Monday, June 25, 2012

To be brilliant or look brilliant - European Commission promotes glossy pink science

It’s difficult to provoke me enough to feel upset these days. But the European Commission seems to have succeeded today. And judging by the comments on social media, I’m not the only one affected by this. Men and women seem equally upset. Comments vary widely from people ‘laughing out loud’ to people nauseously ‘throwing up’, in rhetorical terms at least. What am I talking about?

The European Commission campaign to promote young women to consider a career in science or research; 'Science: It’s a girl thing!' A friend of mine, a young female EU-sponsored PhD candidate, spotted some of the campaigning live outside the EU Parliament last week. Her comment today, as the topic is discussed on social media, is that “I'm glad that it isn't just me who wonder why they spend so much time and money trying to reinforce gender stereotypes”. I’ve even heard men expressing that they feel insulted by the content of the campaign. How can it go so wrong?

I obviously have no idea. But I’m curious to know. I’m pretty sure neither young women nor researchers were consulted for this campaign. What I don’t want to know is how much the European Commission paid for the production of this campaign which deserves to hit the history books as a big joke.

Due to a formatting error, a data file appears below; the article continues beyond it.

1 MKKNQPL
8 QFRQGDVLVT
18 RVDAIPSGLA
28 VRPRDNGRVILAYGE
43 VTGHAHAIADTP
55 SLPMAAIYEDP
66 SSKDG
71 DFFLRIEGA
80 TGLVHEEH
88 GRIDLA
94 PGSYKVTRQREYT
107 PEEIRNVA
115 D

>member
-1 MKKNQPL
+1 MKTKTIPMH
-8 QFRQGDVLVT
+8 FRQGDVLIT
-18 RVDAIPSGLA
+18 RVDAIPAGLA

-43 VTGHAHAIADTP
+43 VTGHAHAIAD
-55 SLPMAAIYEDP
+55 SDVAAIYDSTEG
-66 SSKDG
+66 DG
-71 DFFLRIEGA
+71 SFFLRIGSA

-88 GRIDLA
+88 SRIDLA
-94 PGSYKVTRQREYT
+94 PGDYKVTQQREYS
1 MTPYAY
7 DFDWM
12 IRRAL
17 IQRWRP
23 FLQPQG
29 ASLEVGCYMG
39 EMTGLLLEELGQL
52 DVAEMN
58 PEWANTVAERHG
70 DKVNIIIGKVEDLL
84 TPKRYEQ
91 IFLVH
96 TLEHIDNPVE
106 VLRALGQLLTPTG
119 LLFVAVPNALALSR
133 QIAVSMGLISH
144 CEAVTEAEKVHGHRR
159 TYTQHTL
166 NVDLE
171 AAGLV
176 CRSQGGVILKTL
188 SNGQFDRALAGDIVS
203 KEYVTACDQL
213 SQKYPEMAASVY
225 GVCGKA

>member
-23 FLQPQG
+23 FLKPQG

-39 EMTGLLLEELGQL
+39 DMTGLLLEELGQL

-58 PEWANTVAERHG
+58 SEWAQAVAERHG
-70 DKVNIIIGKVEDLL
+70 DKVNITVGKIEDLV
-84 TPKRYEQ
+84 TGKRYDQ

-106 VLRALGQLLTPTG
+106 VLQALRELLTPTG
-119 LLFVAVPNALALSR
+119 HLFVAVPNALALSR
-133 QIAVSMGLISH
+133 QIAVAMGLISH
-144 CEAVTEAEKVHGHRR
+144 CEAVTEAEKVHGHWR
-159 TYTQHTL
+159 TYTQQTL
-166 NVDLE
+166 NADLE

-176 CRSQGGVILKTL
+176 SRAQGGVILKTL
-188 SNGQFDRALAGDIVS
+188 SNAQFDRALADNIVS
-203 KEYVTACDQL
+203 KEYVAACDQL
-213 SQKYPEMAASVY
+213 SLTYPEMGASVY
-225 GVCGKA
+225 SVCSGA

Take a look at the campaign video (below). Instead of communicating ‘science as the new black’, it’s rather communicating ‘science as the new pink’. Glossy pink. With lipstick and high heels. In short, I’d describe it as a Spice Girls-inflicted James Bond-movie inspired trailer. If that’s what we want out of life, we’d go to Hollywood instead of a European research lab. And speaking of American film production, I’d say that CBS Television out measures the European Commission attempt in attracting women to science. How? Simply by developing a character like Abby Sciuto to be in charge of the Navy CIS forensic lab.

Then why is Abby Sciuto so attractive? She is brains with a personality. In this very case a very charming gothic styled young woman who nearly always solves the intricate mysteries with a combination of imagination and intelligence. Don’t get me wrong here, dear European Commission; I’d actually be the first one to defend high heels and a colourful wardrobe (including glossy pink) for a female researcher (or male for that matter) if that’s the personal preference. I know that I did an active choice during my first weeks as a researcher to maintain and express my personality in a formal hierarchical male dominated work environment. But it takes strength.

So really, that might be the first thing we need to discuss when we want to attract young women to secure the future research in Europe, or just anywhere: How to make room for young adults, individual expression and feminine force in more stiff, formal, traditional, male dominated hierarchies.

The other thing we definitely need to appeal to if we want to attract young women (or ‘girls’ as the EC campaign refers to) is personal driving force. That is what makes you choose a career path and follow that. That is what makes you get out of the bed every morning and passionately carry on your important work five days a week or more, year after year. Our plausible passion for creative clothing and dancing, we’ll take care of after work. I promise you that, European Commission. Don’t worry, we can both be brilliant and look brilliant. But only if we really want to.

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